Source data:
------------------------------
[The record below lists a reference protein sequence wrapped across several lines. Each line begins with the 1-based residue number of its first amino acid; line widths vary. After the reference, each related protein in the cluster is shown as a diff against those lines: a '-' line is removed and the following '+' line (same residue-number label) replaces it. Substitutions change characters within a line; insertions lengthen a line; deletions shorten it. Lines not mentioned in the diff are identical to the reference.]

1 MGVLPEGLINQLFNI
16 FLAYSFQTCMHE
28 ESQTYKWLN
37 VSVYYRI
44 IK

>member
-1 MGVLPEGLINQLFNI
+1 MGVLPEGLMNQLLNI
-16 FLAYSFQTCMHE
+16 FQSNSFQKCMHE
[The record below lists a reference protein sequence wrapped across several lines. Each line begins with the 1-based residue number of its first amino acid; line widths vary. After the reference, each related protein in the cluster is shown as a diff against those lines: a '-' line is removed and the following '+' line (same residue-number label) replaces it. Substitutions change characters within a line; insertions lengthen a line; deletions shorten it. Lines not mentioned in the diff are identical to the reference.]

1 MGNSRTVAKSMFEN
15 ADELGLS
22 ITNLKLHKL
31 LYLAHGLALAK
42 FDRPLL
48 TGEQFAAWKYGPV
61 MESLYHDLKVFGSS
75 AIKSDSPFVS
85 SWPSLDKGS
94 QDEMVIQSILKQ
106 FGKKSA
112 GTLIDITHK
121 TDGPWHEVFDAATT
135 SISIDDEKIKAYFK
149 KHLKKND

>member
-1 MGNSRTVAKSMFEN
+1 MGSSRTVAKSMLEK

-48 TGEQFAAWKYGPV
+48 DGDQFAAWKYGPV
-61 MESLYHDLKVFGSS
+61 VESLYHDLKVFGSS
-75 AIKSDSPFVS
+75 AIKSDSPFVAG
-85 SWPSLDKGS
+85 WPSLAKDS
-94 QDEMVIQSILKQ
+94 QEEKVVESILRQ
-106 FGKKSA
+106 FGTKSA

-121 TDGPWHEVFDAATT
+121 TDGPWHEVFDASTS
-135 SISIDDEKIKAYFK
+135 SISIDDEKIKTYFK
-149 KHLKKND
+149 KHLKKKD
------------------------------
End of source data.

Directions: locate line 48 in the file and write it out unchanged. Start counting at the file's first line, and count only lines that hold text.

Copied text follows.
+149 KHLKKKD